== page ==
According to pervading political stereotypes, Progressives are the group concerned with and committed to the betterment of the "common man" while Conservatives are characterized by a parochial desire to preserve the institutions and traditions that have served the interests of the white majority for the last few centuries. This is the narrative being promulgated by the gatekeepers of American political and pop culture, and these are the assumptions informing the attitudes and beliefs of students at America's most elite institutions of higher learning.
Engage a self-proclaimed "progressive" on any of the hot-button social issues of the day, and these stereotypes immediately come into play. The greatest impediment to "progress" on issues of social justice, they insist, are bigoted, racist, and misogynistic "old white men" who cling fervently to an antiquated worldview in which women, the poor, and other minorities are consigned to second class status. Because these enemies of equality still wield enormous political and economic power, they insist, America's promise of liberty and justice for all remains unrealized.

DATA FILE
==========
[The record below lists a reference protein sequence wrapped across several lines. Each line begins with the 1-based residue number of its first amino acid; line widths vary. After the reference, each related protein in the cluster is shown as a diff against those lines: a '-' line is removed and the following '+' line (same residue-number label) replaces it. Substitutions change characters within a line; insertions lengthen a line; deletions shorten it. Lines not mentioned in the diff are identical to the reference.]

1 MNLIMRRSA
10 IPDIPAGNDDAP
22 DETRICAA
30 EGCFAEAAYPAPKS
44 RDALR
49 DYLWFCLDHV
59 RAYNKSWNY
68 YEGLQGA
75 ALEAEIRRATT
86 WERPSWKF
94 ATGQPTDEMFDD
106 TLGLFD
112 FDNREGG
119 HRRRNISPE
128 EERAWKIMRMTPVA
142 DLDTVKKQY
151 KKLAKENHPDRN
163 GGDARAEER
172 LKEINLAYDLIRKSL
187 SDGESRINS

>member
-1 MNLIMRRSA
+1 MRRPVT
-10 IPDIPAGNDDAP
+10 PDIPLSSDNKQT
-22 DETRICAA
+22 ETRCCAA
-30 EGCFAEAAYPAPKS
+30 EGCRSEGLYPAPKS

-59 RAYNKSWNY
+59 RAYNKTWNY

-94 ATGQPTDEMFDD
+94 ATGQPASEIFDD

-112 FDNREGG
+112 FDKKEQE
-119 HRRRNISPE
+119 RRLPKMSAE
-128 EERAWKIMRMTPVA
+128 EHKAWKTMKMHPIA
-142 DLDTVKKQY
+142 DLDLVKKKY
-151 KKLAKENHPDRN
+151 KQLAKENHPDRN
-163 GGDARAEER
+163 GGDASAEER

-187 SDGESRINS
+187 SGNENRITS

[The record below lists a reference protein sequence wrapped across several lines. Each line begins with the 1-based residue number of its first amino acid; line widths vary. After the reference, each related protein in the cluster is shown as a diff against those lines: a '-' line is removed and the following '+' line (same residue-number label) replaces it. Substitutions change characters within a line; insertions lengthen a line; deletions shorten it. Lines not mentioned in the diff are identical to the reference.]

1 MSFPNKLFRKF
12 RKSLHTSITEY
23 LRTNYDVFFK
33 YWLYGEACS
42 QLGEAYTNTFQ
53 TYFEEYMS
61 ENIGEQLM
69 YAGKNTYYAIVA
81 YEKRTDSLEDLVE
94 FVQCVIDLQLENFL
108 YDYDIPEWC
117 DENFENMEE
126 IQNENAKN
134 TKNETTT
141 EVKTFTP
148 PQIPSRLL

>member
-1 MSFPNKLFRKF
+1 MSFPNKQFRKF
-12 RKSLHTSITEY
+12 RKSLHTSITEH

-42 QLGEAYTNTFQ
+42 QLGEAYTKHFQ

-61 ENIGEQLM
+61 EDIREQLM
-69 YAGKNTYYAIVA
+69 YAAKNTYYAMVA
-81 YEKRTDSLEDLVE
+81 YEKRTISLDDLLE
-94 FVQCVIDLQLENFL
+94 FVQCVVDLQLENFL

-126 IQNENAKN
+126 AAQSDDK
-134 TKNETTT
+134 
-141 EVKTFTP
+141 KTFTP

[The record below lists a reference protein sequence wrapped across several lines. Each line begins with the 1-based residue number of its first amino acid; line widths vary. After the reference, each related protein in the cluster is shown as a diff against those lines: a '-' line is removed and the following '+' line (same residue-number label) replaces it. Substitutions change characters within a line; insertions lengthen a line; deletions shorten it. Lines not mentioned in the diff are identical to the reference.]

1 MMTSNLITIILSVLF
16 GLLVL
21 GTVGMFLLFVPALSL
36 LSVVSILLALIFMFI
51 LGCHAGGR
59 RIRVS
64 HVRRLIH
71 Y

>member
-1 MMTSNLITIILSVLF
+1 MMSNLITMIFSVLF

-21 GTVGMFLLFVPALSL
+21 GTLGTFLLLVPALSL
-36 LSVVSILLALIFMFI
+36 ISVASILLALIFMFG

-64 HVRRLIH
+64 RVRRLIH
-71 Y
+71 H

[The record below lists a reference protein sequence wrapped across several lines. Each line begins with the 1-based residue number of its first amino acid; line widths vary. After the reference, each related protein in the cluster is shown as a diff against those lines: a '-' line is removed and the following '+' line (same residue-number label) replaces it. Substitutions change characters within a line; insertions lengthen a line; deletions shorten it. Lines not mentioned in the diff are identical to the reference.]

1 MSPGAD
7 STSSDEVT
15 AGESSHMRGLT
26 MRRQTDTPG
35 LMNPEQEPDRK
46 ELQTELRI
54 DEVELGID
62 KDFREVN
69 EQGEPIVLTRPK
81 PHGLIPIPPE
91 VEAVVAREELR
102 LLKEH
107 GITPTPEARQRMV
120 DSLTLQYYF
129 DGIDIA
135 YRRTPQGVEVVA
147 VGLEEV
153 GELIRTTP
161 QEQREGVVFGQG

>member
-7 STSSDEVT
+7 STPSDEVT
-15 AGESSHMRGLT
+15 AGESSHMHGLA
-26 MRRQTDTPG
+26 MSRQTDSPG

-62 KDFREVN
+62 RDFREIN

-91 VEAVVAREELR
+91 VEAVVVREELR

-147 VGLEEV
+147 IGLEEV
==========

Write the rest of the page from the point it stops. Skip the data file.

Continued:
In order to change this, Progressives are convinced that the old order and everything it represents must be overthrown. So long as even one person feels stymied, excluded, or shamed by prevailing social, cultural, and moral norms, our nation is not living up to the true meaning of its creed. The gay teen seeking acceptance, the single mom with no family or friends to support her, the tomboy who wants to try out for the football team, the transgendered man who wants to use the ladies' room at his workplace, the starving artist forced to wait tables or sell insurance in order to pay his rent, the feminist determined to eschew the constraints of marriage and family in exchange for a life of unbridled self-seeking. . . these are the faces of the Progressive crusade to demolish the moral, cultural, and political assumptions that have informed the social order for hundreds of years.